PictureSerenity is presented in a broad, glossy 2.35:1 aspect ratio anamorphically enhanced widescreen transfer that helps it make the transition from small to big screen. Detail is excellent throughout, with no noticeable softness, little edge enhancement and negligible grain (even during the bleached-out Miranda sequence). The colour schemes are broad, mainly thanks to the different worlds that they visit and blacks are solid throughout, although the reds do bleed a little during the red alert scene. The transfer also exhibits no print defects. Overall it is a superb effort, never betraying its limited budget and being far superior in terms of quality to its small screen companion show.
SoundSerenity only has a Dolby Digital 5.1 track (No DTS!) but it still sounds superb. Dialogue is ever clear, predominantly from the frontal array, compensating for a broad range of speech levels: from whispers to screams (but towards the end some of the mumbles are slightly overshadowed). The effects are fairly plentiful, with ambient sounds like humming engines and bleeping computer systems as well observed as the louder explosions and fire fights are powerful. The rears get a significant amount of action from these effects (particularly during the rain sequence) but they also see the punchy and dramatic score come through (although admittedly it is quite frontally orientated). There is also a little bass thrown in, both the grumbling rumbling kind and also some thumping thundering moments. Overall it is a superior Dolby Digital 5.1 effort.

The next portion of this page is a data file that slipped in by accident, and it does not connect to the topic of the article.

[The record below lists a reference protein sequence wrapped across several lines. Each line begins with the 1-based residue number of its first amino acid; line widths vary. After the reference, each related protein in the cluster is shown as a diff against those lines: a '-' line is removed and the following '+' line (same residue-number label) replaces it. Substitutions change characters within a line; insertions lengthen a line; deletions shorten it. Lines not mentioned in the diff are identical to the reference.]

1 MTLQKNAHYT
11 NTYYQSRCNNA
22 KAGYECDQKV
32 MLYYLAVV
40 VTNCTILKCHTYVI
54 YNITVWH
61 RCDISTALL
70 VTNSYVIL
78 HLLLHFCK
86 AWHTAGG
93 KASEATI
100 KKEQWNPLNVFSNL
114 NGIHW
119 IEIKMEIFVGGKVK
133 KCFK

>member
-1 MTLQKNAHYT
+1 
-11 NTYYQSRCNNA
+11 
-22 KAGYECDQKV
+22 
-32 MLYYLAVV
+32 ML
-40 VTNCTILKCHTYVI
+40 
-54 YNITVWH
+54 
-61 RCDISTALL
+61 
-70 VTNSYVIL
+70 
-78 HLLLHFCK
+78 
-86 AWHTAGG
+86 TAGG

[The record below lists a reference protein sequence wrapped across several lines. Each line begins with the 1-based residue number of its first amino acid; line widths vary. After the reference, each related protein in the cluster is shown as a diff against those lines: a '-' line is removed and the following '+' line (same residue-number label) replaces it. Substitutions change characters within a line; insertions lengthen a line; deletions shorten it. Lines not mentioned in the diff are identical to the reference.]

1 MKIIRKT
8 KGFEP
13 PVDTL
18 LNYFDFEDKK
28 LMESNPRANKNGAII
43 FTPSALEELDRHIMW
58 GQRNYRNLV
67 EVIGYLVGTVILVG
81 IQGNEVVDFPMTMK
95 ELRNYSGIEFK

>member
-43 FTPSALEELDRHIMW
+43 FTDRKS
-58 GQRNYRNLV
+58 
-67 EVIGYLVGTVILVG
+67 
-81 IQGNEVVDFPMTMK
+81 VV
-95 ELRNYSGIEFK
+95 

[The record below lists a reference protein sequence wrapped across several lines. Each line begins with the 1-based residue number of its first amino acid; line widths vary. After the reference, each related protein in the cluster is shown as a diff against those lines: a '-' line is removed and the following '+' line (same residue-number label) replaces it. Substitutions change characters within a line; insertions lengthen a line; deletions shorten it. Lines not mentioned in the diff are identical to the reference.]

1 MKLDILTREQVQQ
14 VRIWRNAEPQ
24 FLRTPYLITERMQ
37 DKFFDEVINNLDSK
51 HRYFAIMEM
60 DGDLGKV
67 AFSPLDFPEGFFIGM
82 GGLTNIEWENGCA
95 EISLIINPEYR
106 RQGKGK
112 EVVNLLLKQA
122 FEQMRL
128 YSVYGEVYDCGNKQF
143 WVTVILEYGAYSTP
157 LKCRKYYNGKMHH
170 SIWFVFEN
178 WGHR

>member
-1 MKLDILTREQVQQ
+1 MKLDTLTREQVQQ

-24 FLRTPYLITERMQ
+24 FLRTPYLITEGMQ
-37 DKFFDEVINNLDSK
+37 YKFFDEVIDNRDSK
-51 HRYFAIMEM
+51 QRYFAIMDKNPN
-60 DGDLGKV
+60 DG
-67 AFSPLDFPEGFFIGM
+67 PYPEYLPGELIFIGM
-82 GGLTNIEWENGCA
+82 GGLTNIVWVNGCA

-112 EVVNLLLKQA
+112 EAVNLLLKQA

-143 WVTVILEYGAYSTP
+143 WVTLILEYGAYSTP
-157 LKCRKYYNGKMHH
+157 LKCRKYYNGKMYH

ExtrasFirst up, we get an Audio Commentary by the Writer and Director of Serenity, Joss Whedon. As I had experienced already from listening to him on the Firefly series commentaries, he is an extremely good commentator, often knowing exactly what to give his listeners - just the right amount of technical detail, background into actors, characters and plots and general anecdotes about the production. He discusses the difficulties he found in both keeping the fans happy and making things understandable for newcomers, talks about the technical shots - from the long continuous post-credits take to the effects shots and how they accomplished some of the harder sequences, frequently takes time out to praise the actors (Nathan's improvisations, like his 'faster would be better' line and the fact that Summer Glau did all of her own stunts) and defines the characters in more depth. He also talks about the re-shoots they had to do and the scenes they had to add in light of the test screenings. It is a solid commentary from the master behind this great franchise and fans will find him most entertaining, in his own inimitably sarcastic way.
There are nine Deleted Scenes, totalling about fourteen minutes of extra footage, all with the option to have commentary by Joss Whedon on why they were removed. Some of them were extended versions cut short, some were removed because he wanted to finish on a different sentiment and some were edited down and inserted into a different part of the proceedings in order to keep the right flow going throughout the movie. There's more Mal, more from his crew (including some excellent moments with Jayne and Kaylee) and more from the lovely, if quaint, River. Mal and Inara dwell, worlds apart, over their feelings, there are some pre-effects sequences where the ships are not fully rendered, more sequences with the superior assassin and basically lots of extra bits which explain the plot more fully, but in a way that was unnecessary given that you could largely figure it all out in the end. None of them really needed to be left in there (although there is a moment which could have worked in the main film, where Mal and Inara trick some guards in quite an entertaining way) but it is great to have them accessible here for fans of the show and the movie to get even more of their favourite characters.